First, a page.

CROWN POINT — Crown Point Supervisor Charles Harrington wants his town to have a public beach again.
The one that had been located at the Crown Point State Historic site was closed several years ago, and he says it's time to reopen it.
At a recent meeting, he told Essex County Board of Supervisors members that many more people are coming to Crown Point State Park, which includes the Historic Site and the State Campground across the road.
"Since the new bridge has opened, that has been a destination site; it doesn't matter what the temperature is, there are always people parked to walk the bridge, going over to the fort and what have you."
Fort St. Frederick and Fort Crown Point, French and British 18th-century installations, are located at the Historic Site.
Harrington (R-Crown Point) said swimming used to be provided at the Historic Site, and then one year, the bathhouse was gone and the beach was closed.
"And swimming was prohibited, period. The reason given was the site was of such historical importance that we can't allow swimming there."
That was the only swimming access in Crown Point.
He said a beach on either the campground side or Historic Site side would be fine.
"I would like the people in charge of the ultimate decisions to realize this would be preferable," Harrington said. "I would like to study it. That would be in the best interest of the residents of Crown Point."
'A LONG SHOT'
Harrington, who recently got the Board of Supervisors to endorse reopening the beach, said he wants the state to operate it. The board has also called for creation of a Champlain Bridge Bi-State Park that would include Crown Point State Historic site and the campground, along with the Chimney Point Historic Site in Vermont.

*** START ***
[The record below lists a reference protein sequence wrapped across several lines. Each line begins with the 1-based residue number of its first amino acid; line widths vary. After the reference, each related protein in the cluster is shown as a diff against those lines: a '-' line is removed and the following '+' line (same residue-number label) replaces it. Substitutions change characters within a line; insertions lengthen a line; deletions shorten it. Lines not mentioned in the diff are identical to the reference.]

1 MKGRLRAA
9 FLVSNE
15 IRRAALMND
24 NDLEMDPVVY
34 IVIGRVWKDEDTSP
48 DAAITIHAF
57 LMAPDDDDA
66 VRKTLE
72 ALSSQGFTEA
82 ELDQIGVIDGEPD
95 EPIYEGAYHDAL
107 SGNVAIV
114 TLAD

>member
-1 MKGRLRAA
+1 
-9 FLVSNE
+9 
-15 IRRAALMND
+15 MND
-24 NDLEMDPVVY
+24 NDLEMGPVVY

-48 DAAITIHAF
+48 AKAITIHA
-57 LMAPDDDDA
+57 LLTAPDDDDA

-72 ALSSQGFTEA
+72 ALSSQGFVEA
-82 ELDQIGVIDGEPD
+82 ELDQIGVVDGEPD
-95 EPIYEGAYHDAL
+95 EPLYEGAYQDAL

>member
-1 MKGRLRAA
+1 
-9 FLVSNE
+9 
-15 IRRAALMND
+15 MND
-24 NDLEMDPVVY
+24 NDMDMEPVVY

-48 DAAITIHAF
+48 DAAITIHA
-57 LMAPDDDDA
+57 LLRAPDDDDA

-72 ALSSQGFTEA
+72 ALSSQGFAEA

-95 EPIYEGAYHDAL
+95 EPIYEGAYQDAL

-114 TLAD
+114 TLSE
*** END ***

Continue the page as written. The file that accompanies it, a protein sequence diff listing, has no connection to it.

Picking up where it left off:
The Champlain Bridge connects Crown Point with Addison, Vt.
Supervisor Thomas Scozzafava (R-Moriah) said he didn't want to discourage Harrington, but getting the beach back could be a battle.
"Coming from a community with two public beaches, a town beach and a village beach, I can tell you that regulations for beaches today, public beaches, are pretty stringent and can get expensive because of manning it with the lifeguards you have to have and so on.
"I would say you have a long shot."
Harrington said he knows that but will continue working on the issue.
"I can deal with that as long as I have the support of the supervisors, and pressure can be put on the state to have them investigate this."
A representative for the Public Affairs Bureau of the State Office of Parks, Recreation and Historic Preservation, which operates the Historic Site, said her agency would have no comment on Harrington's proposal.
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